Microbiology of primary acquired nasolacrimal duct obstruction: simple epiphora, acute dacryocystitis, and chronic dacryocystitis
Authors Pornpanich K, Luemsamran P, Leelaporn A, Suntisuk J, Tesavibul N, Lertsuwanroj B, Vangveeravong S
Received 10 November 2015
Accepted for publication 5 January 2016
Published 22 February 2016 Volume 2016:10 Pages 337—342
Checked for plagiarism Yes
Review by Single anonymous peer review
Peer reviewer comments 3
Editor who approved publication: Dr Scott Fraser
Kanograt Pornpanich,1 Panitee Luemsamran,1 Amornrut Leelaporn,2 Jiraporn Santisuk,3 Nattaporn Tesavibul,1 Buntitar Lertsuwanroj,1 Sumalee Vangveeravong1
1Department of Ophthalmology, 2Department of Microbiology, 3Eye Surgery Unit, Faculty of Medicine, Siriraj Hospital, Mahidol University, Bangkok, Thailand
Purpose: The aim of this study was to determine the microbiology of primary acquired nasolacrimal duct obstruction (PANDO) and its antimicrobial susceptibilities.
Methods: Ninety-three patients (100 eyes) diagnosed with PANDO, categorized as acute, chronic dacryocystitis, or simple epiphora, were prospectively enrolled. Lacrimal sac contents were cultured for aerobic and anaerobic bacteria and fungi. Cultured organisms were identified, and antimicrobial susceptibility testing was performed for aerobic bacteria.
Results: Seventy-nine of the 100 samples were culture positive. One hundred twenty-seven organisms were isolated, and 29 different species were identified. Most microorganisms were Gram-positive bacteria (45 samples or 57.0% of all positive culture samples), whereas Gram-negative bacteria, anaerobic bacteria, and fungi were found in 39 (49.4%), 24 (30.4%), and four samples (5.1%), respectively. The most frequently isolated group was coagulase-negative staphylococci (27.8%), followed by nonspore-forming Gram-positive rods (anaerobe) (17.7%) and Pseudomonas aeruginosa (15.2%). Of the 100 samples, five, 45, and 50 samples were obtained from patients with acute dacryocystitis, chronic dacryocystitis, and simple epiphora, respectively. Subgroup analysis showed that Gram-negative organisms were isolated more frequently from the chronic dacryocystitis subgroup than from the simple epiphora subgroup (P=0.012). Antimicrobial susceptibility testing demonstrated that ciprofloxacin was the most effective drug against all Gram-positive and Gram-negative organisms.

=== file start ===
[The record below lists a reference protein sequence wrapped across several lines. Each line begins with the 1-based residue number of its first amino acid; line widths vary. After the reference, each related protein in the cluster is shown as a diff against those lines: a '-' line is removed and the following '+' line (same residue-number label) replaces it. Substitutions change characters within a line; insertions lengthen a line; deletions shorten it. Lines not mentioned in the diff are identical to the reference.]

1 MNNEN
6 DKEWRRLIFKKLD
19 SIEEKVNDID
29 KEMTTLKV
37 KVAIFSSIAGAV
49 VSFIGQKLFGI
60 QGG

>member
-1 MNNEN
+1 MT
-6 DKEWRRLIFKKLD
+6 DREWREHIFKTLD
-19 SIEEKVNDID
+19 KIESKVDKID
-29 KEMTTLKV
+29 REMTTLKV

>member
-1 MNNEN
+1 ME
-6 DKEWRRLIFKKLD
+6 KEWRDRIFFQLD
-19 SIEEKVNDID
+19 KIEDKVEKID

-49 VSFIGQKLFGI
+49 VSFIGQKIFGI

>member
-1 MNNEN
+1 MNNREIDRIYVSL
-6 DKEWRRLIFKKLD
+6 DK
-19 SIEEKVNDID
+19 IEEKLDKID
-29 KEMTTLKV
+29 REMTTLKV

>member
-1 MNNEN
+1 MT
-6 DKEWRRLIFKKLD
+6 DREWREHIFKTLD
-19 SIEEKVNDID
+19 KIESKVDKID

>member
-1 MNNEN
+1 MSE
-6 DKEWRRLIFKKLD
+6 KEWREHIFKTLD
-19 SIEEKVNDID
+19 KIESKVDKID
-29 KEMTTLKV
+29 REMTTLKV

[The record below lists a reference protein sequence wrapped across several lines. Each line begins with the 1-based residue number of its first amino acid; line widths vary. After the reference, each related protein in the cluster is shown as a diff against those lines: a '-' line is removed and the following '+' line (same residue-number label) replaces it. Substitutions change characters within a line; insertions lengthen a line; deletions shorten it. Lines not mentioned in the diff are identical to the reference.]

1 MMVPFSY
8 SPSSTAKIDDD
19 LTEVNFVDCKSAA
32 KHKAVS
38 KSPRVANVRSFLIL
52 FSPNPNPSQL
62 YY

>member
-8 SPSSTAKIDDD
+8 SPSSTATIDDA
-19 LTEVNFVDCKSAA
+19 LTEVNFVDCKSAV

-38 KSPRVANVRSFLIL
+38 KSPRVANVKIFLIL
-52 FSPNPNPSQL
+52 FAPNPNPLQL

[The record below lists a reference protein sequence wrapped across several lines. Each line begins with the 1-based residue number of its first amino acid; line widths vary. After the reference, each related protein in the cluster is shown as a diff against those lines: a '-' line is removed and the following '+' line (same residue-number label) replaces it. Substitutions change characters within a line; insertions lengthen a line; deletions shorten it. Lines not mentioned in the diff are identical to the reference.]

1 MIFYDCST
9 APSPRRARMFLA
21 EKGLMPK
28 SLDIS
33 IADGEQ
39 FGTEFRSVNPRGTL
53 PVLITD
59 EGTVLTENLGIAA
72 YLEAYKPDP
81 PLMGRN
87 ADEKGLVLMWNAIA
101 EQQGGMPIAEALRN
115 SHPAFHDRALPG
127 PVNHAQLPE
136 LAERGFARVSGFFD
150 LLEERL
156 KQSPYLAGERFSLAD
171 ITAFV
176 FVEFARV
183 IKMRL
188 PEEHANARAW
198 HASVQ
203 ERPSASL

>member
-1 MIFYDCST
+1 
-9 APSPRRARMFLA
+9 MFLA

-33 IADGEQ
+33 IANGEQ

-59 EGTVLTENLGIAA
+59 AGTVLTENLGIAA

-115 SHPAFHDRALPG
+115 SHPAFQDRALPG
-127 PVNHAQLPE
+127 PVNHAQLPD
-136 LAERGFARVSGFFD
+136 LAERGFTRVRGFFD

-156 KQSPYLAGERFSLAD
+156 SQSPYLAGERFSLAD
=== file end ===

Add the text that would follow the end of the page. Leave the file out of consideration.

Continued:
Conclusion: Patients with PANDO, with or without clinical signs of lacrimal infection, were culture positive. Gram-negative organisms were frequently isolated, which were different from previous studies. Ciprofloxacin was the most effective agent against all Gram-positive and Gram-negative organisms.
Keywords: microbiology, acquired nasolacrimal duct obstruction, simple epiphora, acute dacryocystitis, chronic dacryocystitis
Primary acquired nasolacrimal duct obstruction (PANDO) describes a condition of nasolacrimal duct obstruction caused by inflammation or idiopathic fibrosis.1 Distal obstruction causes stagnation of lacrimal secretion, which may promote bacterial colonization and lacrimal sac infection. The clinical spectrum of nasolacrimal duct obstruction ranges from simple epiphora to acute or chronic dacryocystitis. Dacryocystitis occurs in acute and chronic forms. Acute dacryocystitis is the acute inflammation of lacrimal sac with localized erythema and tenderness of the skin overlying lacrimal sac area. Chronic dacryocystitis contains purulent or mucoid material in the lacrimal sac, which regurgitates on irrigation or pressure over sac area. Complications of dacryocystitis include fistula, corneal ulcer, and orbital cellulitis. There have been several previous studies regarding the microbiology of lacrimal duct obstruction causing chronic and acute dacryocystitis.2–4 The objective of this study was to describe the microbiology of nasolacrimal duct obstruction and to determine the susceptibility of the isolated organisms to common antimicrobial agents.